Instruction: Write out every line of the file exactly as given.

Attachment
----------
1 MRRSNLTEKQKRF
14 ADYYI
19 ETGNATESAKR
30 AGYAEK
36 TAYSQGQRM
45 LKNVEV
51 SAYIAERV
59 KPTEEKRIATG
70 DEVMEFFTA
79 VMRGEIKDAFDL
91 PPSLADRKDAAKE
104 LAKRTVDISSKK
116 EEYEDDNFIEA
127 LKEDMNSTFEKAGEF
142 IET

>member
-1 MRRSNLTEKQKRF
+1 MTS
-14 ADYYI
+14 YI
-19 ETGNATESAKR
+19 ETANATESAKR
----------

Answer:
1 MRRSNLTEKQKRF
14 ADYYI
19 ETGNATESAKR
30 AGYAEK
36 TAYSQGQRM
45 LKNVEV
51 SAYIAERV
59 KPTEEKRIATG
70 DEVMEFFTA
79 VMRGEIKDAFDL
91 PPSLADRKDAAKE
104 LAKRTVDISSKK
116 EEYEDDNFIEA
127 LKEDMNSTFEKAGEF
142 IET

>member
-1 MRRSNLTEKQKRF
+1 MTS
-14 ADYYI
+14 YI
-19 ETGNATESAKR
+19 ETANATESAKR